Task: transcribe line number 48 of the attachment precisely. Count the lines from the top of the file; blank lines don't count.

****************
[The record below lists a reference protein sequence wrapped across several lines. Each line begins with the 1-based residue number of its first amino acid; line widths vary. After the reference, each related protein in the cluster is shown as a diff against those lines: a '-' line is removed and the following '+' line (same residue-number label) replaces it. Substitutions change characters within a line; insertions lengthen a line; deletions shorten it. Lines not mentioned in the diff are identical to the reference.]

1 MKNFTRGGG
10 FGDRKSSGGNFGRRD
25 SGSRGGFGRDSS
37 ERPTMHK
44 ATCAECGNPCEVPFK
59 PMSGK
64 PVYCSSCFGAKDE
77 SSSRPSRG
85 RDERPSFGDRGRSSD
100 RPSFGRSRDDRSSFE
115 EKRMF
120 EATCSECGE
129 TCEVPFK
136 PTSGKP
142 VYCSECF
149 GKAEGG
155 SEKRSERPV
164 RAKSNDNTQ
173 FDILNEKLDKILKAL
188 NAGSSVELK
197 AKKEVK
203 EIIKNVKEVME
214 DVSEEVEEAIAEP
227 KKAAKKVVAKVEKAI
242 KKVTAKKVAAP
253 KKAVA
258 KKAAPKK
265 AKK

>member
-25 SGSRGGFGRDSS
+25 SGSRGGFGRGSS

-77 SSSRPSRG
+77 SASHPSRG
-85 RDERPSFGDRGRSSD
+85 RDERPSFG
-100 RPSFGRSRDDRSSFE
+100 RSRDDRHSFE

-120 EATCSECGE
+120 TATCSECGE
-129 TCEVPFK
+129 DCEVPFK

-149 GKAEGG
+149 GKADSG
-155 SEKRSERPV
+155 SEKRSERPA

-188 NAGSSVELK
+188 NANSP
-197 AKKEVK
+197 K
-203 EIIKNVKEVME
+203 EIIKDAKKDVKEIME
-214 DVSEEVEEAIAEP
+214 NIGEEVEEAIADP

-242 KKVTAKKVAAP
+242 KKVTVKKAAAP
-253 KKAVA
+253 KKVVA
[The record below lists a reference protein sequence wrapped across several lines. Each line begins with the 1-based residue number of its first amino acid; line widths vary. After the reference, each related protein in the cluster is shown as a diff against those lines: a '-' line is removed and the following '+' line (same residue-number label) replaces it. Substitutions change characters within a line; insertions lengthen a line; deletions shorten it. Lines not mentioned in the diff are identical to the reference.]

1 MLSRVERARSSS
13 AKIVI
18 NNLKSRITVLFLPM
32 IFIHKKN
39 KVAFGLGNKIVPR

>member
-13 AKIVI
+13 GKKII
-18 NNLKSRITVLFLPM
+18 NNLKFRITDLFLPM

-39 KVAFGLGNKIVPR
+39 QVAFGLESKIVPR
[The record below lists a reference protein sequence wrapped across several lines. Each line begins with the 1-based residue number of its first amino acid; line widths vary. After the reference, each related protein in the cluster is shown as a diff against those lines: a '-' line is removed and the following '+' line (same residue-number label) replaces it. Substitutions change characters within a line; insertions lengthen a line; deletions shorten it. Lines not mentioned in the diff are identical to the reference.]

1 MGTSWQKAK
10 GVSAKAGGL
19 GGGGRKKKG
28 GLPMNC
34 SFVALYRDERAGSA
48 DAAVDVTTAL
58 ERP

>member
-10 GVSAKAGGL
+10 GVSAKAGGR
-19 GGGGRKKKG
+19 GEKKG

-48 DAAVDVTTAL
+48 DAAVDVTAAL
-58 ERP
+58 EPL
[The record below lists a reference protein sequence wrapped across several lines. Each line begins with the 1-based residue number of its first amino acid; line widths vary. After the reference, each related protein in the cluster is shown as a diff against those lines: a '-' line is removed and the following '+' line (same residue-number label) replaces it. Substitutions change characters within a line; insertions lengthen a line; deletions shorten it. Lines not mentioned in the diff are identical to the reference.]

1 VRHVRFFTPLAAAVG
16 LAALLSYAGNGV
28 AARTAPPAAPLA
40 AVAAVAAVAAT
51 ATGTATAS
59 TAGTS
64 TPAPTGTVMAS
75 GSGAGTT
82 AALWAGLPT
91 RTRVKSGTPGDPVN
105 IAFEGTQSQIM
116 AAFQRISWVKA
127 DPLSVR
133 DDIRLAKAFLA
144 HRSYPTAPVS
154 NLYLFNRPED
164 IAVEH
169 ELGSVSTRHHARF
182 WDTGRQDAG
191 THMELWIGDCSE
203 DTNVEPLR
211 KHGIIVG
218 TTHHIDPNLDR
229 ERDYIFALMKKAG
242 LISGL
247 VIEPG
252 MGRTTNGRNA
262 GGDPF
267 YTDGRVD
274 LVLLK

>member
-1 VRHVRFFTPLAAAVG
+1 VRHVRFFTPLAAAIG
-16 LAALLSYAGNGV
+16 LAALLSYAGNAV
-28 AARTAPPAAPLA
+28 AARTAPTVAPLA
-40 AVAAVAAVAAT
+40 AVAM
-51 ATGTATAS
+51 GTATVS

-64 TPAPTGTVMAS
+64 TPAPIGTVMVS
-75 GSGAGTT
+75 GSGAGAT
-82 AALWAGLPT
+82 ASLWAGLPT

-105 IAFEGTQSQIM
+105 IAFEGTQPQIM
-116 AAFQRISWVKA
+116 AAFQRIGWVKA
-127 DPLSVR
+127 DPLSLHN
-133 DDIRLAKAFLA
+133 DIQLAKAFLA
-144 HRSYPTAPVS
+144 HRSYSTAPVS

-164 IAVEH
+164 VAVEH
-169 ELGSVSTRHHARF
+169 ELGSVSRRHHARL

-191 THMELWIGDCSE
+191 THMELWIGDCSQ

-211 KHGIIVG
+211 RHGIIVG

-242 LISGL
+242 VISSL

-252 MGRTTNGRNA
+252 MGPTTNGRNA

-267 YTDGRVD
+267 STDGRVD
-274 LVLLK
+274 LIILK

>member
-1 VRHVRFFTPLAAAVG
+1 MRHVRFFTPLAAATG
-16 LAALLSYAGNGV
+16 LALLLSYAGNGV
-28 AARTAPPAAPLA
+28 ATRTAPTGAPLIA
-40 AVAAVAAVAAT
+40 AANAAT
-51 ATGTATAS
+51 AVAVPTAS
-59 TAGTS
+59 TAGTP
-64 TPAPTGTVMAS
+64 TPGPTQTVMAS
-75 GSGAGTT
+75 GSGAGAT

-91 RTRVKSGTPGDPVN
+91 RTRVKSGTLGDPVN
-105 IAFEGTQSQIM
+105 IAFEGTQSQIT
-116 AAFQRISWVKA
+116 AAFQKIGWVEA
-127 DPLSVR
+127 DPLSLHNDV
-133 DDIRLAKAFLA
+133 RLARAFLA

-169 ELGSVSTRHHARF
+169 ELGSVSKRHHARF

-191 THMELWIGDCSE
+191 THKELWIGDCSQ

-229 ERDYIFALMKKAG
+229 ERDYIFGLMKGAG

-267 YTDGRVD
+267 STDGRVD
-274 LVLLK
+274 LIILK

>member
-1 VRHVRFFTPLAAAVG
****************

+188 NANSP